A family in Troy, Missouri is fighting to keep their pit bull after they were told by police that they had to “get rid of” him because the municipal code prohibits “pit bulls” from residing in the city. The Frank family received a notice from Troy police on Thursday that they had 10 days to remove the dog from the city or risk facing further consequences.
The Franks got their dog, Moby, several years ago, and they say he helps their son, Logan, deal with autism. They even have a letter from their son’s autism specialist that supports their claim.
Section 205.065 of the Troy city code states as follows:
It shall be unlawful to keep, harbor, own or in any way possess within the corporate limits of the City of Troy, Missouri, any pit bull dog, provided that pit bull dogs residing in the City on the effective date of this Section may be kept within the City subject to the standards and requirements herein set forth.
The ordinance defines a “Pit bull dog” as:
1. Staffordshire bull terrier breed of dog;
2. The American pit bull terrier breed of dog;
3. The American Staffordshire terrier breed of dog;
4. Any mixed breed of dog which contains as an element of its breeding the breed of Staffordshire bull terrier, American Staffordshire terrier or American pit bull terrier as to be identifiable as partially of the breed of Staffordshire bull terrier, American Staffordshire terrier or American pit bull terrier.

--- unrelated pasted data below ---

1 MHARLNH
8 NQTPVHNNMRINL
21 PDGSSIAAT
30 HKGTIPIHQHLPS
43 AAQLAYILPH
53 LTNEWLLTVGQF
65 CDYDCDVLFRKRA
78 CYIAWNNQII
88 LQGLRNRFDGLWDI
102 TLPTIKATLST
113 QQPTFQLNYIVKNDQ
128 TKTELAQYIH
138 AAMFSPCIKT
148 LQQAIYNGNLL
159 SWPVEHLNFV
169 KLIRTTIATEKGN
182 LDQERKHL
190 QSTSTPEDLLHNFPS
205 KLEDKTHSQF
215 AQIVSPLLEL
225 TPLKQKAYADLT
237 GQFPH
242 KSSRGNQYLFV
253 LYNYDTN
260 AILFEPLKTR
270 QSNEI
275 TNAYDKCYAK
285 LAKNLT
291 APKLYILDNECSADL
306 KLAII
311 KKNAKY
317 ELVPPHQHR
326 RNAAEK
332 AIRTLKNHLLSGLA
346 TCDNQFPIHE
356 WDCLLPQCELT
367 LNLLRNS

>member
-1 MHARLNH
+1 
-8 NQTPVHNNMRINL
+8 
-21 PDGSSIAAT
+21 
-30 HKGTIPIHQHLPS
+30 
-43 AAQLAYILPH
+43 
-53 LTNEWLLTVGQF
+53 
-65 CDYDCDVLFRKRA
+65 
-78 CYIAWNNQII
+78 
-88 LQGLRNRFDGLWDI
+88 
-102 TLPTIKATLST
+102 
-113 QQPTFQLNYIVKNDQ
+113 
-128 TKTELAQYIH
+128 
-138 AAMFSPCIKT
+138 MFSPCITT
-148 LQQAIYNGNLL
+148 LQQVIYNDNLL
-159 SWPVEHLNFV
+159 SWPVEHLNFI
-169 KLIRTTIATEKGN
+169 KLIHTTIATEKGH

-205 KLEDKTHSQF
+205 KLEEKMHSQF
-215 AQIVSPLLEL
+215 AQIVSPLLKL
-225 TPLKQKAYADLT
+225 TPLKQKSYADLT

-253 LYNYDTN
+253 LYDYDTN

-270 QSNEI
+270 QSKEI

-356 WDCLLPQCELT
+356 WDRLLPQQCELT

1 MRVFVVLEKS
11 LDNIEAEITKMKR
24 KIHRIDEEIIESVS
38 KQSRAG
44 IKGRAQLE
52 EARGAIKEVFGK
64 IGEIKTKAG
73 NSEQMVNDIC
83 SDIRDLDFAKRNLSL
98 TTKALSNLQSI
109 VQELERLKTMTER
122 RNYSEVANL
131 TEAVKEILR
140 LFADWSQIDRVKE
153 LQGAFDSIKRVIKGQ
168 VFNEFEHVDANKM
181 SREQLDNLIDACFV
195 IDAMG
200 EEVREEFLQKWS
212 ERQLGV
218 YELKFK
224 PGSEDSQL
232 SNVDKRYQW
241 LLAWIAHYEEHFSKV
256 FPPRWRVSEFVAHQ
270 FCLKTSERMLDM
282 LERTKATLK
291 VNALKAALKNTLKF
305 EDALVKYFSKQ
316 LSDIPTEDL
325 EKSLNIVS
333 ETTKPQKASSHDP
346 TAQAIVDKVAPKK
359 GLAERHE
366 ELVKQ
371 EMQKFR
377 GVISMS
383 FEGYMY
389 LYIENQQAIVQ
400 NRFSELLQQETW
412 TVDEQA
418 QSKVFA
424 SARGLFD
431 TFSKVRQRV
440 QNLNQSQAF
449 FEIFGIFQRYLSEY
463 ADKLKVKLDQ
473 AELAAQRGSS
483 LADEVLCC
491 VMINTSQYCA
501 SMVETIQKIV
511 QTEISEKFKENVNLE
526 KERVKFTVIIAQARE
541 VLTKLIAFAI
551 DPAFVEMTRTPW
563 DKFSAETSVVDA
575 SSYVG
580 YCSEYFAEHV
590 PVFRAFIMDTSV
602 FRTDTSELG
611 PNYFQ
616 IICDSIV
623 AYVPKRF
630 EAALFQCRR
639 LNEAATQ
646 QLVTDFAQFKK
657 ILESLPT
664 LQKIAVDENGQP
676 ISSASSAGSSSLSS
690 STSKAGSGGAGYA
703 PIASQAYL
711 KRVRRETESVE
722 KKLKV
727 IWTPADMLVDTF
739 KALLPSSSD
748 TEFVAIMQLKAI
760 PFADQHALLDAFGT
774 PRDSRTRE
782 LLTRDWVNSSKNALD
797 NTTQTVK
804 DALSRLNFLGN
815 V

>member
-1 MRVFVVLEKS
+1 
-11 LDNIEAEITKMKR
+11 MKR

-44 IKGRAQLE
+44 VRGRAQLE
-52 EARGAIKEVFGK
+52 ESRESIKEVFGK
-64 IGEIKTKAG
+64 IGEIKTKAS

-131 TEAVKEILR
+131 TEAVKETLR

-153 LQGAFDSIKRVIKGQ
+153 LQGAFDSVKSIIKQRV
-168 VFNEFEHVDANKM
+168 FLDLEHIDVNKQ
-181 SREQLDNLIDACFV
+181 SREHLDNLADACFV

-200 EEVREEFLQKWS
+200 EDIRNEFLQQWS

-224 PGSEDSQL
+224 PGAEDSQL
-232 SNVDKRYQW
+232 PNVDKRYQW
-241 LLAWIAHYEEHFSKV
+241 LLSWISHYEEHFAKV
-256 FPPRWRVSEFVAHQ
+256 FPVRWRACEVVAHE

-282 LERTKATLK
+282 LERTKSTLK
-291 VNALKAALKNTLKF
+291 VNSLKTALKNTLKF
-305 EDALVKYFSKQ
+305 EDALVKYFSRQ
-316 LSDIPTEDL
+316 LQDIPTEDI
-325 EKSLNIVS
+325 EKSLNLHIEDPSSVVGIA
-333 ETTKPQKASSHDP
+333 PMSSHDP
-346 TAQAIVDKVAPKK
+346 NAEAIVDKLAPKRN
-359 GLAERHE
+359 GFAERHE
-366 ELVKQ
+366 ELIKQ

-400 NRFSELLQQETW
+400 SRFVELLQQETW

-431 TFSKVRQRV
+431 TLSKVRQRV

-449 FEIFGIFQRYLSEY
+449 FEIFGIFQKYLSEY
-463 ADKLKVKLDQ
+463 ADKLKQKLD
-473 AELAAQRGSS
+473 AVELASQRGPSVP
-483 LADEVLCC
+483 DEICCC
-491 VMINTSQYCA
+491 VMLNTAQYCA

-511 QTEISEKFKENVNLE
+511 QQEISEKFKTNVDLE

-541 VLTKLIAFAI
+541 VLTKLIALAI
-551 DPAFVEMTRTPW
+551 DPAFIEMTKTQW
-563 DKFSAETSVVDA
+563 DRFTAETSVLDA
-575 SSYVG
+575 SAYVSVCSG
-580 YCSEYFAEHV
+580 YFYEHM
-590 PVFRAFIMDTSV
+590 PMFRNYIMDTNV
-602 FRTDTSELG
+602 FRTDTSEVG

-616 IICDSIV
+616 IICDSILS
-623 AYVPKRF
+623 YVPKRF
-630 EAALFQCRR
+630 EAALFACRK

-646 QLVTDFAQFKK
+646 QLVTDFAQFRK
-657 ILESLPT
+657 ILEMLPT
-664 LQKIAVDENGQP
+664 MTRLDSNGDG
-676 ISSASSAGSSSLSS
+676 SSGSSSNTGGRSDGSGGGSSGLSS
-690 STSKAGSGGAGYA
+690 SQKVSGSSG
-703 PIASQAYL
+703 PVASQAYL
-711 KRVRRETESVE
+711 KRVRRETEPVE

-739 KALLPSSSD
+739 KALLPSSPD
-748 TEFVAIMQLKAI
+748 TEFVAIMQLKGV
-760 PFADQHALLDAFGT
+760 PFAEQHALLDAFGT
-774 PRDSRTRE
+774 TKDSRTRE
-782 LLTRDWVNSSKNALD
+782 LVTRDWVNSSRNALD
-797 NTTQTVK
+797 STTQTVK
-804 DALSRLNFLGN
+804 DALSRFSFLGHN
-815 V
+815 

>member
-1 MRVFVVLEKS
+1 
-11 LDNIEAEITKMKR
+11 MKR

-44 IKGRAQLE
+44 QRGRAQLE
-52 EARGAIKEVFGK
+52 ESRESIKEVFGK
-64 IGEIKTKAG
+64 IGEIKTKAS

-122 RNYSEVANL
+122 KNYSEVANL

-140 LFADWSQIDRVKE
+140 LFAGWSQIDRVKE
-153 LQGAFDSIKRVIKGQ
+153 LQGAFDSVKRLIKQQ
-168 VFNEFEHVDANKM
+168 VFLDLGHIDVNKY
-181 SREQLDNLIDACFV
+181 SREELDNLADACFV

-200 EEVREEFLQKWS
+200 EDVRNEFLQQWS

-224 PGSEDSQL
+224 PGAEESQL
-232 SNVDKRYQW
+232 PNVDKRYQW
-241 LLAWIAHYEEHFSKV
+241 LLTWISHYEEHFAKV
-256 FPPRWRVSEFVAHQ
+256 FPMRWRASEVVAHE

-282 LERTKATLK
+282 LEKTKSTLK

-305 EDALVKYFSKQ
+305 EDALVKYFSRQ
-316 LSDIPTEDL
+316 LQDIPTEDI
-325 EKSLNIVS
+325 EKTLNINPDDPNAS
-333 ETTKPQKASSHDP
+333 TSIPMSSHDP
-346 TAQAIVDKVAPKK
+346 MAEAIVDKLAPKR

5. Any dog which has the appearance and characteristics of being predominantly of the breeds of Staffordshire bull terrier, American pit bull terrier, American Staffordshire terrier and other breed commonly known as pit bulls, pit bull dogs or pit bull terriers or a combination of any of these breeds.
The Franks think the city’s ordinance is unfair and discriminatory. They believe dogs are a product of their environment and upbringing, and no breed of dog should be banned.
A city alderman told the news outlet covering the story that the Franks could reach out to the board at its next meeting to see if they were eligible for a “variance,” an official order that would let them keep their dog.
A board meeting is scheduled for tonight, Monday, August 4.
In the summer of 2012, Troy residents asked the Board of Aldermen to repeal their breed specific ordinance and enact a breed-neutral law that focuses on reckless and irresponsible dog owners. Advocates presented facts, statistics, and excellent arguments in support of their request. Unfortunately, the Board voted to keep the breed specific ordinance in place. Councilwoman Lisa Anderson was the only member to vote in favor of repeal, and Ms. Anderson is still on the Board.
If you live in or around Troy, please try to attend the Board of Aldermen meeting to show your support for the Frank family and, hopefully, rekindle talks of repealing a discriminatory law that penalizes responsible dog owners for nothing other than the appearance of their dog. The meeting begins at 6:30 p.m.